The same is true of the Harry Flashman novels by George MacDonald Fraser. The first book of this series was simply called “Flashman,” and George MacDonald Fraser presented it as if it were the actual memoirs of a British officer during the Victorian era. Supposedly Harry Flashman was the only survivor of the Battle of Khartoum in 1885. The book was taken seriously (in spite of its improbabilities), mainly because Fraser was a renown historian. But it was soon revealed to be a novel after all, and subsequently there are 15 or so in the series. Flashman is a scoundrel, a liar, a ladies man, a charmer, and by one coincidence after another he turns up at all the famous events of the period: the Crimean War (where, unwillingly, he's part of the Charge of the Light Brigade), John Brown's raid on Harper's Ferry, the Boxer Rebellion, the American Civil War (where Abraham Lincoln talks him into fighting first on one side then the other), Custard's Last Stand, etc. At all of these, in spite of his being a major coward, Harry Flashman ends up covered in glory. The footnotes are amazing reading, so don't skip them as they appear, one by one. I recommend you start with “Flashman and the Dragon,” which will give you the appropriate flavor of the whole series.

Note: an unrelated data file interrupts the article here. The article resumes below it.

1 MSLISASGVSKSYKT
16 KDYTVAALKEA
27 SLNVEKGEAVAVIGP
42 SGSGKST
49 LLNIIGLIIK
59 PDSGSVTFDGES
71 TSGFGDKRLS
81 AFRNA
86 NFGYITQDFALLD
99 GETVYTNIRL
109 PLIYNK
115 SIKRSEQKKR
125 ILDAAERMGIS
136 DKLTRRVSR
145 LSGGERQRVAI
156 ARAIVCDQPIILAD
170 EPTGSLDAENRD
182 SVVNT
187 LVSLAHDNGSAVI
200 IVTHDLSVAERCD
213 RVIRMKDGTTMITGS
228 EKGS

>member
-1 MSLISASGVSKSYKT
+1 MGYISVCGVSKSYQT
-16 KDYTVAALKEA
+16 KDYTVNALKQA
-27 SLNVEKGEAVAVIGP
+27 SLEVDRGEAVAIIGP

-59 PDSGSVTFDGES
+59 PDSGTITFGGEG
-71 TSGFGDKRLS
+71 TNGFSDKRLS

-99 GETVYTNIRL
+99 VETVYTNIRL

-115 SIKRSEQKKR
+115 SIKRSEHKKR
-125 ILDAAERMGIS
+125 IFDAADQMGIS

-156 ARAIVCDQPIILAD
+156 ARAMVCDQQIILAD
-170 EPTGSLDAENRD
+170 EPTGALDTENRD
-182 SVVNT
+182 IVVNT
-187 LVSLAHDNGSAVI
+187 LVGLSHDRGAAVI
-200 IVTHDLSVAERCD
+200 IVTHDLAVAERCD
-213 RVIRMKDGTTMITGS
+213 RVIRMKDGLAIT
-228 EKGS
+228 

D. Mysteries and Science Fiction

Sherlock Holmes, of course, is the brilliant creation of Arthur Conan Doyle, and the four novels (start with the first one: “A Study in Scarlet”) and many short stories are worth being read and re-read throughout life. [For a very funny spoof of Holmes see Robert L. Fish’s “The Memoirs of Schlock Homes.”] Heir apparent to the mantle of best mysteries ever are the many adventures of Nero Wolfe and Archie Goodwin so wonderfully told by Rex Stout, a genius himself; if you don’t know these books, you should—start with “Gambit.”

For science fiction I recommend the haunting book by Walter M. Miller Jr., “The Canticle For Leibowitz,” and the both troubling and amusing “Memoirs of an Invisible Man” by H. F. Saint (alas, the movie made from the book is only interesting for the first half, and then it goes disastrously off on its own unhappy way, causing me to howl in the theater—there were some comments about this from those around me).

E. Children’s books